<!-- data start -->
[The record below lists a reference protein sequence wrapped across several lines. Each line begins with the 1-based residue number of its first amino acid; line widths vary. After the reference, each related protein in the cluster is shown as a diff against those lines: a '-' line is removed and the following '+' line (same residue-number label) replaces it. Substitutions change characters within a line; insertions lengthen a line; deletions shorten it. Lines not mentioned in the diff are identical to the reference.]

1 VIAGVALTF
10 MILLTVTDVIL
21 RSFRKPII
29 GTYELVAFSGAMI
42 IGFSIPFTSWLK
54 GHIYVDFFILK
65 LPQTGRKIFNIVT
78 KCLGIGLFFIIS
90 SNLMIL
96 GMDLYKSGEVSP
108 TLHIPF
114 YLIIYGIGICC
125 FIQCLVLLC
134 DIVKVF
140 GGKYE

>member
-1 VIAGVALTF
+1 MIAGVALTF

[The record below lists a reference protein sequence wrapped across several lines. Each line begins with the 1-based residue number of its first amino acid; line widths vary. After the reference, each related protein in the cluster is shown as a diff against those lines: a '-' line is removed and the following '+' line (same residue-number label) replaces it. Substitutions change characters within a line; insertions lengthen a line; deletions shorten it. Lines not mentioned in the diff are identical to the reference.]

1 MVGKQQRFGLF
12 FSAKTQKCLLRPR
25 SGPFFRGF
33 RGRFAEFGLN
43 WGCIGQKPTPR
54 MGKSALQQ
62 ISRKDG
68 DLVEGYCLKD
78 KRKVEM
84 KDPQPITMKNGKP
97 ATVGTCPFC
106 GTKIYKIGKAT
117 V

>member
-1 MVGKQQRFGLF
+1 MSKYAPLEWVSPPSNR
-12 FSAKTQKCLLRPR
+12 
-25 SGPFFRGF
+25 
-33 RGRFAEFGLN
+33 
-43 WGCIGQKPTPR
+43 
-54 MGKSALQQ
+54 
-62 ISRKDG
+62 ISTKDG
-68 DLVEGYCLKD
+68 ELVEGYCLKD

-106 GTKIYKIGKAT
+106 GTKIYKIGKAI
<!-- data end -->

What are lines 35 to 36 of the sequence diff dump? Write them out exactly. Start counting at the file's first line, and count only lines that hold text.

-1 MVGKQQRFGLF
+1 MSKYAPLEWVSPPSNR